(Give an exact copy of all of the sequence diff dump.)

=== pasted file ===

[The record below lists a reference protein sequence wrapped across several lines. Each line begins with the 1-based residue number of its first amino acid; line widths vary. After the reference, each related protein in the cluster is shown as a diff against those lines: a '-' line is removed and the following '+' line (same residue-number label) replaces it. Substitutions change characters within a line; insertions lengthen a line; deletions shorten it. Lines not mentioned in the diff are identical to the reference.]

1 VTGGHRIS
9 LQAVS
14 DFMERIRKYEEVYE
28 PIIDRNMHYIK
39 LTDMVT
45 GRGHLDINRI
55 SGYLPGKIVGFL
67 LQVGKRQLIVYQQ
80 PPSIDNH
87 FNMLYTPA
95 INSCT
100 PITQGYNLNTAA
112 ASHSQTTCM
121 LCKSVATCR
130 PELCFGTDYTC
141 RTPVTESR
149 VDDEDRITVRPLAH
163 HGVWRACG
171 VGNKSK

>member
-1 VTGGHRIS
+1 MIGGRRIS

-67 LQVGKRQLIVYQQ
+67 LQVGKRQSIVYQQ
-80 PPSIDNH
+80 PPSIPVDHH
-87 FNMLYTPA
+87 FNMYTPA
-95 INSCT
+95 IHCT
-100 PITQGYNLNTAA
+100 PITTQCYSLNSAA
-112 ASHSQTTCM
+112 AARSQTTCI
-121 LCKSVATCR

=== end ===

[The record below lists a reference protein sequence wrapped across several lines. Each line begins with the 1-based residue number of its first amino acid; line widths vary. After the reference, each related protein in the cluster is shown as a diff against those lines: a '-' line is removed and the following '+' line (same residue-number label) replaces it. Substitutions change characters within a line; insertions lengthen a line; deletions shorten it. Lines not mentioned in the diff are identical to the reference.]

1 VTGGHRIS
9 LQAVS
14 DFMERIRKYEEVYE
28 PIIDRNMHYIK
39 LTDMVT
45 GRGHLDINRI
55 SGYLPGKIVGFL
67 LQVGKRQLIVYQQ
80 PPSIDNH
87 FNMLYTPA
95 INSCT
100 PITQGYNLNTAA
112 ASHSQTTCM
121 LCKSVATCR
130 PELCFGTDYTC
141 RTPVTESR
149 VDDEDRITVRPLAH
163 HGVWRACG
171 VGNKSK

>member
-1 VTGGHRIS
+1 MIGGRRIS

-67 LQVGKRQLIVYQQ
+67 LQVGKRQSIVYQQ
-80 PPSIDNH
+80 PPSIPVDHH
-87 FNMLYTPA
+87 FNMYTPA
-95 INSCT
+95 IHCT
-100 PITQGYNLNTAA
+100 PITTQCYSLNSAA
-112 ASHSQTTCM
+112 AARSQTTCI
-121 LCKSVATCR